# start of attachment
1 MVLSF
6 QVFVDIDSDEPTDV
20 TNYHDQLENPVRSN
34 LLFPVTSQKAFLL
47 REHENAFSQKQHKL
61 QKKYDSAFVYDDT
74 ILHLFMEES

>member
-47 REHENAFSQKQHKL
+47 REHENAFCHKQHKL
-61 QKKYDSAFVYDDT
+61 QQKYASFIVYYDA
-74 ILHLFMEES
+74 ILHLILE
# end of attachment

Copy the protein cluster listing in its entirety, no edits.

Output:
1 MVLSF
6 QVFVDIDSDEPTDV
20 TNYHDQLENPVRSN
34 LLFPVTSQKAFLL
47 REHENAFSQKQHKL
61 QKKYDSAFVYDDT
74 ILHLFMEES

>member
-47 REHENAFSQKQHKL
+47 REHENAFCHKQHKL
-61 QKKYDSAFVYDDT
+61 QQKYASFIVYYDA
-74 ILHLFMEES
+74 ILHLILE